Congress leader Rahul Gandhi on Tuesday accused Prime Minister Narendra Modi of deliberately misleading the country about the extent of Chinese encroachment of Indian territory in Eastern Ladakh. “When will you take our land back?” Gandhi asked on Twitter. “Don’t be afraid of taking China’s name.”
Gandhi’s latest jibe at the government and the prime minister came after Defence Minister Rajnath Singh offered a statement in Parliament on the ongoing military standoff between India and China in Ladakh. Singh noted that China does not accept the “customary and traditional alignment” of the border and had attempted to transgress it. He stated those attempted transgressions “included Kongka La, Gogra and North Bank of Pangong Lake”.
In a tweet in Hindi, Gandhi said Singh’s statement was a testament to the extent of Chinese intrusion. “It is clear from the Defence Minister’s statement that Modi ji has misled the country on China’s encroachment,” the Congress leader tweeted. “Our country has always rallied behind the Indian Army and it will do so in the future. But Modi ji, when will you stand up to China? When will you take our land back? Don’t be afraid of taking China’s name.”
Gandhi was referring to Modi’s visit to Leh, Ladakh in July, during which he told the Army troops that India’s enemies have seen how they fought with “fire and fury”. The prime minister, however, did not make any direct references to China.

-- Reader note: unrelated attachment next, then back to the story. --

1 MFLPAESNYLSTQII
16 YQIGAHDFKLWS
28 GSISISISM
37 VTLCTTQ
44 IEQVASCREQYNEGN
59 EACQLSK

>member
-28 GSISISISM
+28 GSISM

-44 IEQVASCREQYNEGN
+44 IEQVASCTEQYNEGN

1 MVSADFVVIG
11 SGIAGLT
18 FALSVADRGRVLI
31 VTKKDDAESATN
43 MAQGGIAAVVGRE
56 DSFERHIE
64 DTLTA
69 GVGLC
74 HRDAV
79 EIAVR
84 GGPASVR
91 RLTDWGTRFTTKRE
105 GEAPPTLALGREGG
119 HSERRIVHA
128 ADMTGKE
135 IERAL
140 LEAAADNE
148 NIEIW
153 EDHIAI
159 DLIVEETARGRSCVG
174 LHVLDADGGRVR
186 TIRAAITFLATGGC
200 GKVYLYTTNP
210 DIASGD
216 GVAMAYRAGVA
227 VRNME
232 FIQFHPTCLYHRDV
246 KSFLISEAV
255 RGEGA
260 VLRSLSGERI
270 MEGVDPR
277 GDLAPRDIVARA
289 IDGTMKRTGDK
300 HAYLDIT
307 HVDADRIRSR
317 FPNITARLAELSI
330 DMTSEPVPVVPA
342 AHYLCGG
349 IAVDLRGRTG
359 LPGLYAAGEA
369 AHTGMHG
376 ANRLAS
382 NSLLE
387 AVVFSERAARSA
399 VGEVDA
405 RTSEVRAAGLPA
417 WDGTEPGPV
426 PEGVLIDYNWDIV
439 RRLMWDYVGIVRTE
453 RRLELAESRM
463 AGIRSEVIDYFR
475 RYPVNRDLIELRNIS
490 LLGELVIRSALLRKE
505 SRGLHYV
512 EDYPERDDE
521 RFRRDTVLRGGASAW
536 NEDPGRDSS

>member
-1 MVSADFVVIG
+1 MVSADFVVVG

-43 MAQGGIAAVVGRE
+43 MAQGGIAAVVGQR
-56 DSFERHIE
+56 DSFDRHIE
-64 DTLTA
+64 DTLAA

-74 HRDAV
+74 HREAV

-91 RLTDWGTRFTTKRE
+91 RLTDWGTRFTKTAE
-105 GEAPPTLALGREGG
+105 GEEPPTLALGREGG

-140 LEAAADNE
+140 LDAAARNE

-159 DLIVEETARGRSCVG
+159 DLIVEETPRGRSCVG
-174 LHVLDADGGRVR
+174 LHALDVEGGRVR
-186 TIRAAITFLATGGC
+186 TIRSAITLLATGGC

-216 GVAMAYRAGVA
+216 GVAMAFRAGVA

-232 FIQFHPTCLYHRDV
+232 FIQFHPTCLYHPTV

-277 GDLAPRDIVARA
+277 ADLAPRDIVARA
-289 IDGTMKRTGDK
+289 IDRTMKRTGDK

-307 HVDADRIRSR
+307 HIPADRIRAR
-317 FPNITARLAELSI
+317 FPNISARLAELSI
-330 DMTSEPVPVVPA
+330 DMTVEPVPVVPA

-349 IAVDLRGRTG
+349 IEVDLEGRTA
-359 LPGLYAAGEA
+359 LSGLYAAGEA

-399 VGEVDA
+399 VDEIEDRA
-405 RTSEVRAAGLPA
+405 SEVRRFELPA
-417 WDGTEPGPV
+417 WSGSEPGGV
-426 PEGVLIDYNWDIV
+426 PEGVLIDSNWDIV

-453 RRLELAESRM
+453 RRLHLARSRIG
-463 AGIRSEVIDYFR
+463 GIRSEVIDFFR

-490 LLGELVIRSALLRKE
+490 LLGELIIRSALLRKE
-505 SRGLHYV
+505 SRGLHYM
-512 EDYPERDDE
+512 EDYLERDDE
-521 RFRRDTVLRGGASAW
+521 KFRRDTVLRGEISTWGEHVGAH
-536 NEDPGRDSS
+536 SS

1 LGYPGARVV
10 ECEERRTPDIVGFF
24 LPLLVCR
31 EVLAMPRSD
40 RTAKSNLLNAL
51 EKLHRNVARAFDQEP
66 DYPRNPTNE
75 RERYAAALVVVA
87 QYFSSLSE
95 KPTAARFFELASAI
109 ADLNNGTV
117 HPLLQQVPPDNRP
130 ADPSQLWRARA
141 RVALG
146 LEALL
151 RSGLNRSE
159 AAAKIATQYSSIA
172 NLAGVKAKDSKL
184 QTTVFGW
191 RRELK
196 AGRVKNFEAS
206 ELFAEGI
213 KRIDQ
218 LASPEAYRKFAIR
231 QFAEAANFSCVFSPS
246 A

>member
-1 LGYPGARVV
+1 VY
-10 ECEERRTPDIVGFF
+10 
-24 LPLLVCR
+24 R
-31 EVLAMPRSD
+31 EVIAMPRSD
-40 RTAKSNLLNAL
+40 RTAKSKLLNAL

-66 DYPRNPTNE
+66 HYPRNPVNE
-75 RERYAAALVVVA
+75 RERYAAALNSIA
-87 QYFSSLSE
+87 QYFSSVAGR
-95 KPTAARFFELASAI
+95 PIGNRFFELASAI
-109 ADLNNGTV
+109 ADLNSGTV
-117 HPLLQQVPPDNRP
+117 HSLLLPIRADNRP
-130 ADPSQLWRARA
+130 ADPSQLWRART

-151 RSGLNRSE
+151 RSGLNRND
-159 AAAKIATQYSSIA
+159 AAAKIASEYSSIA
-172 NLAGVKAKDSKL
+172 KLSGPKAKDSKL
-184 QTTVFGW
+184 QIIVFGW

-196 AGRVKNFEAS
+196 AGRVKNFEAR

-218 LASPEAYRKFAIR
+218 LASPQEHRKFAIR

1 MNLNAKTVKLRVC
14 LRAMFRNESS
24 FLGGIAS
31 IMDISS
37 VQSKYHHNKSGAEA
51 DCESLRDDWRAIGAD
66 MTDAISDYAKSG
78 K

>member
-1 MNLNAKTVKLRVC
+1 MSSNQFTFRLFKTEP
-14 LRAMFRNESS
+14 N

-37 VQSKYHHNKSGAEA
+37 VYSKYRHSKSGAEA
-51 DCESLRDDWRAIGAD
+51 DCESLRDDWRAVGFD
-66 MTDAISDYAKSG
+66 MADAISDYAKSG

The Congress leader’s statement was also in response to Modi’s claim that no outsider was inside Indian territory in Ladakh nor had any border post of the Indian Army been captured during the clashes with Chinese troops in Galwan Valley in June. Twenty Indian soldiers were killed and 76 injured in a violent clash. The incident marked a massive escalation of border tensions between the two nations, which have been rising since then.
India-China border conflict
Military heads of the two countries have engaged in several rounds of talks over the last three months. But these talks have failed to break the impasse.
On September 10, India’s Minister of External Affairs S Jaishankar met his Chinese counterpart Wang Yi in Moscow on the sidelines of the Shanghai Cooperation Organisation summit. The two ministers agreed on a five-point plan to defuse tensions between the countries and said the current situation in the border areas of Ladakh was “not in the interest of either side”. They agreed, therefore, that the border troops of both sides should “continue their dialogue, quickly disengage, maintain proper distance and ease tensions”.
On September 7, China accused India of “outrageously firing warning shots” in a new confrontation on the southern bank of Pangong Tso lake, describing it as as “a serious military provocation”. India denied this and said Chinese troops attempted to close in on Indian forward positions along the Line of Actual Control and “fired a few rounds in the air”. This was the first confirmed use of firearms on the Line of Actual Control by troops in more than four decades.
On September 1, the Ministry of External Affairs had said that Chinese troops engaged in “provocative action” on August 31, while discussions between ground commanders were underway. This followed by earlier moves on the intervening night of August 29 and 30, which, the Indian Army said, were “provocative” military movements to change the status quo.